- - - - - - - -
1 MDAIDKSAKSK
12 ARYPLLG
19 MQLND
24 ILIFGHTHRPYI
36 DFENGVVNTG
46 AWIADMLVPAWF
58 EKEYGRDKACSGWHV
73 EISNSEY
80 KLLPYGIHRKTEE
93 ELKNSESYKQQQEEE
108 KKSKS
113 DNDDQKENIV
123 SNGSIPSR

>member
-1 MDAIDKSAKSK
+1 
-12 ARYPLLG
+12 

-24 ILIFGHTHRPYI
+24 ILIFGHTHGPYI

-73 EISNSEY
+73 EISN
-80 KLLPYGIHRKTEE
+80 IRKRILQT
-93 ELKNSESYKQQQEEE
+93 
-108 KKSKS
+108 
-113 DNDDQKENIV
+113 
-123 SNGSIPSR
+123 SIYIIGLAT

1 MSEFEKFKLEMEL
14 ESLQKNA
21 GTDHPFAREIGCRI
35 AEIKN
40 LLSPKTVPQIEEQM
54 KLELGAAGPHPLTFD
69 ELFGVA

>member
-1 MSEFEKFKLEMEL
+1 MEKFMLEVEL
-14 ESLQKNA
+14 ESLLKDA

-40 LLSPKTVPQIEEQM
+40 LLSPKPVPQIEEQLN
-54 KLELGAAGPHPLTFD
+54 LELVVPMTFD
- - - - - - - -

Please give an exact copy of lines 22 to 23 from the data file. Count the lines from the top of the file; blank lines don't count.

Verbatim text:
+73 EISN
-80 KLLPYGIHRKTEE